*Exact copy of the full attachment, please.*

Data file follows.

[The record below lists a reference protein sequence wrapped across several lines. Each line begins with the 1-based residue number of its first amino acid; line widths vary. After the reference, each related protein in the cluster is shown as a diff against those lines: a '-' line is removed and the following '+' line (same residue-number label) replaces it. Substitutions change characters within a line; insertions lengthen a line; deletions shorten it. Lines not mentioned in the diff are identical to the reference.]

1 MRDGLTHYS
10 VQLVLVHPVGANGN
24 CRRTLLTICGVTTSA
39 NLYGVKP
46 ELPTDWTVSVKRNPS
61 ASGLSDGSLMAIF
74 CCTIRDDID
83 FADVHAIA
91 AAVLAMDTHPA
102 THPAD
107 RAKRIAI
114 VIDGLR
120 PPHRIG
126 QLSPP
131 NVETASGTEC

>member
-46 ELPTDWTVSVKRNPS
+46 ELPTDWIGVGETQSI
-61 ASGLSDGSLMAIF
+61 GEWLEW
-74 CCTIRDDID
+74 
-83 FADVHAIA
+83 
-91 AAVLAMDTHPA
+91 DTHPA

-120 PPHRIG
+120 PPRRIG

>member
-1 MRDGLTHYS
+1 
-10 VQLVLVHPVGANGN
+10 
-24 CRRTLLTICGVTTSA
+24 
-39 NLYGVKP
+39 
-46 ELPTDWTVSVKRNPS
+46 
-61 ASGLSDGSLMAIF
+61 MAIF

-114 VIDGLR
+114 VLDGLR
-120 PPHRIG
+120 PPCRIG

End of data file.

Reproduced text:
[The record below lists a reference protein sequence wrapped across several lines. Each line begins with the 1-based residue number of its first amino acid; line widths vary. After the reference, each related protein in the cluster is shown as a diff against those lines: a '-' line is removed and the following '+' line (same residue-number label) replaces it. Substitutions change characters within a line; insertions lengthen a line; deletions shorten it. Lines not mentioned in the diff are identical to the reference.]

1 MRDGLTHYS
10 VQLVLVHPVGANGN
24 CRRTLLTICGVTTSA
39 NLYGVKP
46 ELPTDWTVSVKRNPS
61 ASGLSDGSLMAIF
74 CCTIRDDID
83 FADVHAIA
91 AAVLAMDTHPA
102 THPAD
107 RAKRIAI
114 VIDGLR
120 PPHRIG
126 QLSPP
131 NVETASGTEC

>member
-46 ELPTDWTVSVKRNPS
+46 ELPTDWIGVGETQSI
-61 ASGLSDGSLMAIF
+61 GEWLEW
-74 CCTIRDDID
+74 
-83 FADVHAIA
+83 
-91 AAVLAMDTHPA
+91 DTHPA

-120 PPHRIG
+120 PPRRIG

>member
-1 MRDGLTHYS
+1 
-10 VQLVLVHPVGANGN
+10 
-24 CRRTLLTICGVTTSA
+24 
-39 NLYGVKP
+39 
-46 ELPTDWTVSVKRNPS
+46 
-61 ASGLSDGSLMAIF
+61 MAIF

-114 VIDGLR
+114 VLDGLR
-120 PPHRIG
+120 PPCRIG